The Emerson and O’Brien Families & their part in the Early History of Clifden
Michael O’Brien (1791-1871) set up a Classical School in the townland of Ardbear, just outside Clifden, at the junction of Roundstone Road and the lane leading to the Rugby pitch. Michael was a Classical Scholar from Ennistymon, County Clare, and a cousin of Lord Inchaquin of Dromoland Castle.
Michael married Anne Smith (1804-1898) from Oughterard, Co Galway, circa 1825. According to the Parish of Omey records, the O’Brien’s lived in Post Office Street, (Seaview), Clifden, in 1855. Michael and Anne had seven children, all very well educated for the time; John, Lucius, Mary, Honora, Ellen, Michael, and Charles O’Brien.
The O’Brien’s eldest son, John, born in Clifden circa 1827, emigrated to Melbourne, Australia. Letters home, still held in the house in Seaview, show that, because of his Classical Education in Clifden, by 1853 John had become Inspector of Schools for Melbourne.
The second son, Lucius (c.1829-c.1907), went to New York, where he was robbed of his money, and joined the Army as a common soldier. As this was infra dig for a Gentleman, he used the false name of Lucius Smith. He was commissioned to the rank of Captain in the Field during the American Civil War, became a career soldier in an Artillery Regiment, and retired as a Colonel, under the Army approved name of Lucius Smith O’Brien.
The O’Brien’s eldest daughter, Mary O’Brien, born circa 1833, married William Neyland (1830-1870) in Clifden. On the death of her husband, Mary emigrated to Boston in 1871 along with her eight children, where she remarried and had two more children.
The O’Brien’s youngest daughter, Ellen (1838-1919), met and married a builder from Clare, Thomas Emerson. They were married in Clifden in 1855 when Ellen was 17 years of age.
The Emerson Family traces it history back to William Emerson (c.1600-c.1650) who came from Bedfordshire in England to Corofin, County Clare, circa 1630, and settled there before the time of the Cromwellion Plantations.
Thomas (Tom) Emerson (1831-1902) [Ellen O’Brien’s husband] came from Corofin, County Clare. His father, John Emerson (c.1795-c.1860), was a builder in Corofin, where he lived with his wife Mary Dickson, and where they had at least five children.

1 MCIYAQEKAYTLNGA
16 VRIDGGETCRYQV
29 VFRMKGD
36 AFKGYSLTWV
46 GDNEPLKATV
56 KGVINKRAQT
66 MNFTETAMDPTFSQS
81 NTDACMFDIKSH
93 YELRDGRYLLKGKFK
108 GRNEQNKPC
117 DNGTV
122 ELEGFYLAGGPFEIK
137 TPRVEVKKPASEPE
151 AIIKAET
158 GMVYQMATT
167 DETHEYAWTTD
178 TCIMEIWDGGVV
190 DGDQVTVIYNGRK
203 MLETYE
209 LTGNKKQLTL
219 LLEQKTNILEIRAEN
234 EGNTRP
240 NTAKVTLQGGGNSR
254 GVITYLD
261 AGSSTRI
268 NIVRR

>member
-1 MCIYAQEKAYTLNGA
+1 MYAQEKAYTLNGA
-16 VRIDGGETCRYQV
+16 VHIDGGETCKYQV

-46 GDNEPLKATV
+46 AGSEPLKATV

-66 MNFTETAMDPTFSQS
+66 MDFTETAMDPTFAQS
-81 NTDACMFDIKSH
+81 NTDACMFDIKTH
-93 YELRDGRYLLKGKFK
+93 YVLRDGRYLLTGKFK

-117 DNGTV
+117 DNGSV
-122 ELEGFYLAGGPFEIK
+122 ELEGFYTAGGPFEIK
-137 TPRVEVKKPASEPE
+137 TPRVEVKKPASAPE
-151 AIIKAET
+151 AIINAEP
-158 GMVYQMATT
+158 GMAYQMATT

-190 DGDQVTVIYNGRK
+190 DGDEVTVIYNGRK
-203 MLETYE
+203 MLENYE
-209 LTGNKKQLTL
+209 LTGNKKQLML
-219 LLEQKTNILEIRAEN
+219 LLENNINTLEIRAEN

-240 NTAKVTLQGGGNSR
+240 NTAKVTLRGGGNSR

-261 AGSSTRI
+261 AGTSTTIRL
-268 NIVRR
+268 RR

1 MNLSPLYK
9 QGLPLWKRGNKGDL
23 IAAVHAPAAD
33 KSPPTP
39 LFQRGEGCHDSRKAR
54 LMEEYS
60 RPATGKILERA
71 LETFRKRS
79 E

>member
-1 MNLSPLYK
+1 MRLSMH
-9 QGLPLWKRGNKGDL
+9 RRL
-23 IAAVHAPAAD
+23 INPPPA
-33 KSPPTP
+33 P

Although a Catholic, Tom had been baptised in the Church of Ireland in Corofin, and as a builder he did most of his work for Church of Ireland clients. At that time it was not always possible to have the birth and baptism registered in the Catholic Church, as Catholic Churches were very few in number. It was also the norm at that time for the sons to be brought up in the father’s religion, and the daughters in the mother’s religion.
Tom set up as a builder in Clifden circa 1852. He married Ellen O’Brien in 1855 and they had ten children; Annie, Michael, Mary, John, Henrietta, Susan, Thomas, Nora, Kathleen, and Charles.
Tom had a brother John (1824-1912), who was also a builder and had worked on the restoration and remodelling of Ashford Castle. Tom and John had arranged for John’s eldest son, Geoffrey Roberts Emerson, to go to Clifden and to marry Tom’s eldest daughter, Annie.
However, when Geoffrey Roberts met Tom’s six daughters in Clifden he fell in love with the second daughter, Mary, and married her instead in 1882 when she was 19 years of age.
Geoffrey Roberts Emerson (1855-1919)
Geoffrey Roberts and his wife Mary Emerson (1863-1943), known as “The Mater”, lived first in Nollie Lee’s house on the hill in Market Street, but later lived in Roundstone for five or six years in the late 1800’s.